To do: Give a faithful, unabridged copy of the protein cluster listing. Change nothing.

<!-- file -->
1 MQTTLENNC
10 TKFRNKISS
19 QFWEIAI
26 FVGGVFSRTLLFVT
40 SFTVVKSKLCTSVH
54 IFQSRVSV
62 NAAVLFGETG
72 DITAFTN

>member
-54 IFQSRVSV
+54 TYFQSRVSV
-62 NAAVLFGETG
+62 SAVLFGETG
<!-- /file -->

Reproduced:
1 MQTTLENNC
10 TKFRNKISS
19 QFWEIAI
26 FVGGVFSRTLLFVT
40 SFTVVKSKLCTSVH
54 IFQSRVSV
62 NAAVLFGETG
72 DITAFTN

>member
-54 IFQSRVSV
+54 TYFQSRVSV
-62 NAAVLFGETG
+62 SAVLFGETG